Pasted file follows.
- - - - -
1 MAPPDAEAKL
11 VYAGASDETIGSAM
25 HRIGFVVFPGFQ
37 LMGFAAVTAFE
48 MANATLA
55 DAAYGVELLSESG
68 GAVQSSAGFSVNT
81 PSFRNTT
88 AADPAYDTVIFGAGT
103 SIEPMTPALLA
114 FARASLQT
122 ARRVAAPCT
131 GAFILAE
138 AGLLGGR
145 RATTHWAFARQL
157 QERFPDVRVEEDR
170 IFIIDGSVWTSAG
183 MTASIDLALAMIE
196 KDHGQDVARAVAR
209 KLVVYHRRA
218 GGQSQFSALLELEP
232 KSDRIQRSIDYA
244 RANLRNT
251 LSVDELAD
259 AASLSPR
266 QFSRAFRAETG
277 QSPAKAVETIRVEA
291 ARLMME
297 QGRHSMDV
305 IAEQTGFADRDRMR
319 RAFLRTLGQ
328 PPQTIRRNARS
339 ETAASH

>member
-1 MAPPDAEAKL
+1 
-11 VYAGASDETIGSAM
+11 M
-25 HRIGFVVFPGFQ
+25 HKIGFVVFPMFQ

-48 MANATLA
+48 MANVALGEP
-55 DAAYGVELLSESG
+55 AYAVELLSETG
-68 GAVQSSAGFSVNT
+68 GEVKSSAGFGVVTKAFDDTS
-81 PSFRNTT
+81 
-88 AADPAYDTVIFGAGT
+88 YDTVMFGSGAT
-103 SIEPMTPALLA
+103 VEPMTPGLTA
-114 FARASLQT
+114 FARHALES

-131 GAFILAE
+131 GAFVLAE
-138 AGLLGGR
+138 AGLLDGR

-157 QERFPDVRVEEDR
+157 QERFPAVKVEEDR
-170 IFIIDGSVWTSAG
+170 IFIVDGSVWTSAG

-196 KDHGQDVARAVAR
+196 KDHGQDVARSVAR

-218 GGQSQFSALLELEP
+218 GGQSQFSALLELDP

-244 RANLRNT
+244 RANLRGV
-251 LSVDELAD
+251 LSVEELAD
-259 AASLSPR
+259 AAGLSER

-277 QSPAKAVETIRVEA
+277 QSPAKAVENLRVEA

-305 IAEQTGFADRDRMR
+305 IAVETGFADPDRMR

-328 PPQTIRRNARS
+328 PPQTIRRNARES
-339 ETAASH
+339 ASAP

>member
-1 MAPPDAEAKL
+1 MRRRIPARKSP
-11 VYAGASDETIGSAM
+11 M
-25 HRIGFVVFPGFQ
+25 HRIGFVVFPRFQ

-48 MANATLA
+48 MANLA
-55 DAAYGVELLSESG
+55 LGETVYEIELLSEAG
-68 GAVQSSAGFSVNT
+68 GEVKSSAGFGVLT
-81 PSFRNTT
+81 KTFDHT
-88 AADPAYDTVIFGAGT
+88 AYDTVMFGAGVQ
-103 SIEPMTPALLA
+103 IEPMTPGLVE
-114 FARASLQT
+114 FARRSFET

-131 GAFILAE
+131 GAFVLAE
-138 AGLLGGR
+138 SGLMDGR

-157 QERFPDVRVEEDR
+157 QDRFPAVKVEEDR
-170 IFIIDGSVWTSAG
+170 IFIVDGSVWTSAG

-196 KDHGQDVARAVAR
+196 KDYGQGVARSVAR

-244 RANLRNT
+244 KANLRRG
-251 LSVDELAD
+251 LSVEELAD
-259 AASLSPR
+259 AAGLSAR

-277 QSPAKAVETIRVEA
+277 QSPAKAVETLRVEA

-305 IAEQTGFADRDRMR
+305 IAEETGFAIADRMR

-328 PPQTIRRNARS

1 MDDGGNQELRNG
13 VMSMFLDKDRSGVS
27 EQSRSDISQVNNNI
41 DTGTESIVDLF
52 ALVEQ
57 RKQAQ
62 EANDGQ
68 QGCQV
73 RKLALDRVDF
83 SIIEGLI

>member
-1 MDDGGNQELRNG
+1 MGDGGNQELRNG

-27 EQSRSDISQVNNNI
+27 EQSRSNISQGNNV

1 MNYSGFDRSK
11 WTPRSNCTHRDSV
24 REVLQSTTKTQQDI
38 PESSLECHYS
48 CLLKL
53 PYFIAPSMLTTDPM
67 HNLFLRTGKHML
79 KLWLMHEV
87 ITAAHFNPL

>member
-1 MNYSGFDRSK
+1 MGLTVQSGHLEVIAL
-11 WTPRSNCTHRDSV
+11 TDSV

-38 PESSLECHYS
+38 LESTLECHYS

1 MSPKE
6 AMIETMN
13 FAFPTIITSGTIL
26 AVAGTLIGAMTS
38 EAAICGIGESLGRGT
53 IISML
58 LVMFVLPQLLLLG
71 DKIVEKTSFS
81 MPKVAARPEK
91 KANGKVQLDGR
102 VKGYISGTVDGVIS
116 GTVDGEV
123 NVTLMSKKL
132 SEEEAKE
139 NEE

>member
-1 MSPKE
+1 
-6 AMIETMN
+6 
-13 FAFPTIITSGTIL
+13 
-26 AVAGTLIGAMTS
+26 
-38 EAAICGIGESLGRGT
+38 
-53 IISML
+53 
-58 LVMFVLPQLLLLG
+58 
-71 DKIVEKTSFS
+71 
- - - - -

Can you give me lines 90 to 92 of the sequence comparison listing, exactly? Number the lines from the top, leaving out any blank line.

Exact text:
-55 DAAYGVELLSESG
+55 LGETVYEIELLSEAG
-68 GAVQSSAGFSVNT